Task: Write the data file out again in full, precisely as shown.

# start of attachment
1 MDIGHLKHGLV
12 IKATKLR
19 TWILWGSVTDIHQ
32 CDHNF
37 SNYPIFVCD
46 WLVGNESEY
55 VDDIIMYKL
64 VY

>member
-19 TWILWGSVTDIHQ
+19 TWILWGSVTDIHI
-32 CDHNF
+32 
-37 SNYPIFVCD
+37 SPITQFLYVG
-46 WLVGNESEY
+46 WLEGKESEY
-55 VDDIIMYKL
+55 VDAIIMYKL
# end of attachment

1 MDIGHLKHGLV
12 IKATKLR
19 TWILWGSVTDIHQ
32 CDHNF
37 SNYPIFVCD
46 WLVGNESEY
55 VDDIIMYKL
64 VY

>member
-19 TWILWGSVTDIHQ
+19 TWILWGSVTDIHI
-32 CDHNF
+32 
-37 SNYPIFVCD
+37 SPITQFLYVG
-46 WLVGNESEY
+46 WLEGKESEY
-55 VDDIIMYKL
+55 VDAIIMYKL